“Westmoreland is the biggest example of a county losing out because we are surrounded by three counties that are making money from (casino gambling),” said Ward, now chair of the Senate's Labor and Industry committee. “We can leverage that for economic development. I want to see us economically survive and prosper.”

She said she doesn't object to allowing gambling at airports, but it shouldn't be limited to Pittsburgh and Philadelphia. If airport gambling is approved, an operator might want to offer it at Arnold Palmer Regional Airport near Latrobe, she added.

Costa said his bill would allow all forms of online casino gaming, including slots and table games, and regulate Daily Fantasy Sports.

“I think it's a natural progression of gaming in Pennsylvania, the next logical step,” he said. “To some degree, both (iGaming and DFS) are already present, particularly fantasy sports. What we're doing is regulating it.

“I think the people of Pennsylvania believe this is something that's appropriate right now.”

Costa's memo said the bill would impose a 25-percent tax on gross revenue from either form of gambling. The most recent House-approved bill would have set an online gambling tax rate of 16 percent and a DFS rate of 12 percent. In traditional casinos, the state gets 54 percent of gross slot revenue and 16 percent of table game revenue. Costa's proposal would ban internet gaming on casino property because of the difference in tax rates.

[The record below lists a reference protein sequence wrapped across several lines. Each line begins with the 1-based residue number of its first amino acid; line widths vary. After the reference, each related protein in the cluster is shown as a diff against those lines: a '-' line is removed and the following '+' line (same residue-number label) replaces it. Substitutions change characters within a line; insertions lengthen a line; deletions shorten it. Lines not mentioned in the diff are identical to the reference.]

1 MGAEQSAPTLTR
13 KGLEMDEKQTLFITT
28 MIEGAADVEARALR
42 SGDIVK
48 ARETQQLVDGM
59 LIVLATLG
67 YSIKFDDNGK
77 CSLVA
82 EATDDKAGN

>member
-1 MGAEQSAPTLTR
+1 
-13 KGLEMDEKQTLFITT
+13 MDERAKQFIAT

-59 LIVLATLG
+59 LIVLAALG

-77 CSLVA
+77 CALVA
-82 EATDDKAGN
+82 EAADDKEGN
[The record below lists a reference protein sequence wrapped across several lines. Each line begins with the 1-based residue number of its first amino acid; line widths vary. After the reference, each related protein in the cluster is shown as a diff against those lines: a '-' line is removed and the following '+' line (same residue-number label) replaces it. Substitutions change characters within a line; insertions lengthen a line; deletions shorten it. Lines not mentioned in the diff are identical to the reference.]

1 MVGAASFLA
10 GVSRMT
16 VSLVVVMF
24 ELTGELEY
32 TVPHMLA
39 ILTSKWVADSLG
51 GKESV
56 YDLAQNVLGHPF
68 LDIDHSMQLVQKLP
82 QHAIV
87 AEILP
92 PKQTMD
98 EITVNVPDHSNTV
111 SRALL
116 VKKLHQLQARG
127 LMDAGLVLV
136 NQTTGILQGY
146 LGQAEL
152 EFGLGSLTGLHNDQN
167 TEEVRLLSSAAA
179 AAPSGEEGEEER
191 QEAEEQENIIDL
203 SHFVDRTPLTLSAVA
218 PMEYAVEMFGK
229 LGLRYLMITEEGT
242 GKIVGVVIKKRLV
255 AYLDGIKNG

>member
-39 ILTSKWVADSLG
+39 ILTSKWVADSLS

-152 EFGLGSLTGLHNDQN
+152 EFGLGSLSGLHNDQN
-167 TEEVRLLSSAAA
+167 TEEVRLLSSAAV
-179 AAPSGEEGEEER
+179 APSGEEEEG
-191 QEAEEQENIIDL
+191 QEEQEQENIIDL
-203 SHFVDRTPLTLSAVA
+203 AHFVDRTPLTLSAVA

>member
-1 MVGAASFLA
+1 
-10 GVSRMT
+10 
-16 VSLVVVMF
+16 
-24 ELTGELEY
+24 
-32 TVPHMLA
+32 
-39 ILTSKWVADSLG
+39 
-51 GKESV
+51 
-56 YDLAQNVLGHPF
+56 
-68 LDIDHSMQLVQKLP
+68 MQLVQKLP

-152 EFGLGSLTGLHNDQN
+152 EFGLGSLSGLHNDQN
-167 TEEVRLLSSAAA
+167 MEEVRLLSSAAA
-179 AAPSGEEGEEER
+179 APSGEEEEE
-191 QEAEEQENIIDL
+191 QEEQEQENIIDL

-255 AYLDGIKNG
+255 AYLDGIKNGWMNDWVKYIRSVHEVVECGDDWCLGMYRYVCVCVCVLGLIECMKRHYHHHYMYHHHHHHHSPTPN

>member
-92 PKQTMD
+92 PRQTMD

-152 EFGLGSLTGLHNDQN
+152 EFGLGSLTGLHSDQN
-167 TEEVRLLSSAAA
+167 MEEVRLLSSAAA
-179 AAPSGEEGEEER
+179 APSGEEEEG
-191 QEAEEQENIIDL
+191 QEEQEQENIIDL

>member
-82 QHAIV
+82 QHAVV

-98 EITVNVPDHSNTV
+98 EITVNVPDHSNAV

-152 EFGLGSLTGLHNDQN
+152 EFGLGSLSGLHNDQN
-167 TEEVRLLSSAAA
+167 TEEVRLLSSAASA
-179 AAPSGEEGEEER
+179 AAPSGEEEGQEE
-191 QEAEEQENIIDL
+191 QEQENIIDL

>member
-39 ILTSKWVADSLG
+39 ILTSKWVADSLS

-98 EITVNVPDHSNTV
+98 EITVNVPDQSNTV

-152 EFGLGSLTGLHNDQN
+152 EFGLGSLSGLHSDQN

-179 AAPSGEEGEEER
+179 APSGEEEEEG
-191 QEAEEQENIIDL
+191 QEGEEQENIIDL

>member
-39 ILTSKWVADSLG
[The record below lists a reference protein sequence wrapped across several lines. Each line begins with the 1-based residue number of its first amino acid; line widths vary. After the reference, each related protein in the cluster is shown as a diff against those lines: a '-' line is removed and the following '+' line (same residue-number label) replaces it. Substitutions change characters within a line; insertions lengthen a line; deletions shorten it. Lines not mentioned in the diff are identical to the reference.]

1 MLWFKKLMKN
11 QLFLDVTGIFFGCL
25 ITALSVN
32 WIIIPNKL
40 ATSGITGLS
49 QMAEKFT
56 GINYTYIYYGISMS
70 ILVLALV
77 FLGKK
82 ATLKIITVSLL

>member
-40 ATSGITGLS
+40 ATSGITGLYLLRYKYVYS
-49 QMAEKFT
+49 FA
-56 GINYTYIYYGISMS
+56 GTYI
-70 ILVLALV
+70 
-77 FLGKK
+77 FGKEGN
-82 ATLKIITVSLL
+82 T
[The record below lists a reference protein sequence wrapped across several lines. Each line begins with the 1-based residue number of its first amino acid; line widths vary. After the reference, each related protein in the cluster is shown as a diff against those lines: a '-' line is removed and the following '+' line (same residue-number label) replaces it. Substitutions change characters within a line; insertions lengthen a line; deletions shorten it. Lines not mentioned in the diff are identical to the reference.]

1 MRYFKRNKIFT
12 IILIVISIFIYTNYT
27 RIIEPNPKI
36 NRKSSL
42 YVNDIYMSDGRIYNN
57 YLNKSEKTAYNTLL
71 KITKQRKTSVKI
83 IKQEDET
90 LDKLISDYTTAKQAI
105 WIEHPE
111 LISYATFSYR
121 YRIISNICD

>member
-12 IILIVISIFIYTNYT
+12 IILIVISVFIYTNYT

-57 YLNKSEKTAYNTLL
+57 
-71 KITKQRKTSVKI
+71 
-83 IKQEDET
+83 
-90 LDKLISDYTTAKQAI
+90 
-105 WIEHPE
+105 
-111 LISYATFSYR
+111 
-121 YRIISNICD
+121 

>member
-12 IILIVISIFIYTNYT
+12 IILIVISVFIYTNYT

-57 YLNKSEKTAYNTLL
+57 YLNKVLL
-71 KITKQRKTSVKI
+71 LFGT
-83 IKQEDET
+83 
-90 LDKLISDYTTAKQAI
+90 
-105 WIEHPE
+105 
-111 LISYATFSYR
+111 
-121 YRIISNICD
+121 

The tax on internet gambling would be divided between property tax relief and economic development projects.

Sixty percent would be deposited in the state's Property Tax Relief Fund; 20 percent would go toward economic development projects in counties bordering those that host a casino; and 20 percent would be available for projects in all 67 counties.

Costa's proposal also would authorize iGaming tablets at the Philadelphia and Pittsburgh airports for a five-year pilot period and permit online lottery games. Resort casinos could pay the state $1 million a year for five years to be open to all patrons at no charge.

His memo estimates the bill would generate $137 million for the state's 2016-17 budget, all from licensing fees. An internet gaming license would cost $10 million. Other proposed fees: internet gaming vendor, $5 million each; airport tablet gaming fee in Philadelphia and Pittsburgh, $2.5 million each; and DFS license, $2.5 million each.

Pennsylvania has 12 casinos and ranks second to Nevada in annual gaming revenue.

Ward and Scavello emphasized a desire to increase gambling tax revenue from expansion rather than boosting existing rates.

“They pay enough already,” Ward said. Noting the economic development and jobs casinos have brought to the state since the first one opened in 2006, she added: “We don't want to do anything to hurt that.”

Mark Gruetze is the Tribune-Review's gambling columnist. Reach him at PlayersAdv@outlook.com.